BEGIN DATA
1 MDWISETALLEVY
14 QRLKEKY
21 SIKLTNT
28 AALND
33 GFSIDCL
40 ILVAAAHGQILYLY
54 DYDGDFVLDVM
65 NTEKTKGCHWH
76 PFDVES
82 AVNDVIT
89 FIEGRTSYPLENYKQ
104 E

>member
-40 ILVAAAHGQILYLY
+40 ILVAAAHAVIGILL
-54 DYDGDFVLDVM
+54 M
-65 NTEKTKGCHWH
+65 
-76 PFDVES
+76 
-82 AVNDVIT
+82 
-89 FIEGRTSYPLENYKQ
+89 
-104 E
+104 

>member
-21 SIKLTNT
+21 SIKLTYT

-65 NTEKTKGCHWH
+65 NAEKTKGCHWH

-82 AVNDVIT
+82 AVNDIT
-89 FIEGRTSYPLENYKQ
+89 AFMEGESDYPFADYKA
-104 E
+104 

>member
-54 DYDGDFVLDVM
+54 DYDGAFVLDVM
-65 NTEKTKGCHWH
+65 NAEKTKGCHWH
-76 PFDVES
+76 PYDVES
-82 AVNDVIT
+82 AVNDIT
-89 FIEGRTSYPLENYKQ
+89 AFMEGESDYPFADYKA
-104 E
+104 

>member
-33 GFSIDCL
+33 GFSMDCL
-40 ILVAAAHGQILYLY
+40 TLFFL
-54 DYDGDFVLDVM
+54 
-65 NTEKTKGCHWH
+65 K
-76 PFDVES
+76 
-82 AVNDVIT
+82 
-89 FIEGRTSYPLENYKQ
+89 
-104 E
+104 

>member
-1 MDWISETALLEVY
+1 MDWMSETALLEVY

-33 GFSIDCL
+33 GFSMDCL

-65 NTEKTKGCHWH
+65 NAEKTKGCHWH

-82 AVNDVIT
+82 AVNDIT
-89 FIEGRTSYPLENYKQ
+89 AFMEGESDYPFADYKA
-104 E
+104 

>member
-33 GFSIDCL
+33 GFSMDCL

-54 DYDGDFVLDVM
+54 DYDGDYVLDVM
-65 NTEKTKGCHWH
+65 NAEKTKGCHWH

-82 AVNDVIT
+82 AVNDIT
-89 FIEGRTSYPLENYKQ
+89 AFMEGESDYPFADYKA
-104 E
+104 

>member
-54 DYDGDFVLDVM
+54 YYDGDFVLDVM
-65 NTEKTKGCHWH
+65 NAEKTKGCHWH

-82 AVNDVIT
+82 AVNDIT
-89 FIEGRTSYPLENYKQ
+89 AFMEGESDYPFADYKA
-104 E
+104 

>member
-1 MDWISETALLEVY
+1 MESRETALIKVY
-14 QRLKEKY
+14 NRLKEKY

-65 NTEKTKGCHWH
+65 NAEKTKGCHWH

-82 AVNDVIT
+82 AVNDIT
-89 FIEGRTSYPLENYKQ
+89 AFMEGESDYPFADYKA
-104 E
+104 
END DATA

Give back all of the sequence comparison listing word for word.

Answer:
1 MDWISETALLEVY
14 QRLKEKY
21 SIKLTNT
28 AALND
33 GFSIDCL
40 ILVAAAHGQILYLY
54 DYDGDFVLDVM
65 NTEKTKGCHWH
76 PFDVES
82 AVNDVIT
89 FIEGRTSYPLENYKQ
104 E

>member
-40 ILVAAAHGQILYLY
+40 ILVAAAHAVIGILL
-54 DYDGDFVLDVM
+54 M
-65 NTEKTKGCHWH
+65 
-76 PFDVES
+76 
-82 AVNDVIT
+82 
-89 FIEGRTSYPLENYKQ
+89 
-104 E
+104 

>member
-21 SIKLTNT
+21 SIKLTYT

-65 NTEKTKGCHWH
+65 NAEKTKGCHWH

-82 AVNDVIT
+82 AVNDIT
-89 FIEGRTSYPLENYKQ
+89 AFMEGESDYPFADYKA
-104 E
+104 

>member
-54 DYDGDFVLDVM
+54 DYDGAFVLDVM
-65 NTEKTKGCHWH
+65 NAEKTKGCHWH
-76 PFDVES
+76 PYDVES
-82 AVNDVIT
+82 AVNDIT
-89 FIEGRTSYPLENYKQ
+89 AFMEGESDYPFADYKA
-104 E
+104 

>member
-33 GFSIDCL
+33 GFSMDCL
-40 ILVAAAHGQILYLY
+40 TLFFL
-54 DYDGDFVLDVM
+54 
-65 NTEKTKGCHWH
+65 K
-76 PFDVES
+76 
-82 AVNDVIT
+82 
-89 FIEGRTSYPLENYKQ
+89 
-104 E
+104 

>member
-1 MDWISETALLEVY
+1 MDWMSETALLEVY

-33 GFSIDCL
+33 GFSMDCL

-65 NTEKTKGCHWH
+65 NAEKTKGCHWH

-82 AVNDVIT
+82 AVNDIT
-89 FIEGRTSYPLENYKQ
+89 AFMEGESDYPFADYKA
-104 E
+104 

>member
-33 GFSIDCL
+33 GFSMDCL

-54 DYDGDFVLDVM
+54 DYDGDYVLDVM
-65 NTEKTKGCHWH
+65 NAEKTKGCHWH

-82 AVNDVIT
+82 AVNDIT
-89 FIEGRTSYPLENYKQ
+89 AFMEGESDYPFADYKA
-104 E
+104 

>member
-54 DYDGDFVLDVM
+54 YYDGDFVLDVM
-65 NTEKTKGCHWH
+65 NAEKTKGCHWH

-82 AVNDVIT
+82 AVNDIT
-89 FIEGRTSYPLENYKQ
+89 AFMEGESDYPFADYKA
-104 E
+104 

>member
-1 MDWISETALLEVY
+1 MESRETALIKVY
-14 QRLKEKY
+14 NRLKEKY

-65 NTEKTKGCHWH
+65 NAEKTKGCHWH

-82 AVNDVIT
+82 AVNDIT
-89 FIEGRTSYPLENYKQ
+89 AFMEGESDYPFADYKA
-104 E
+104 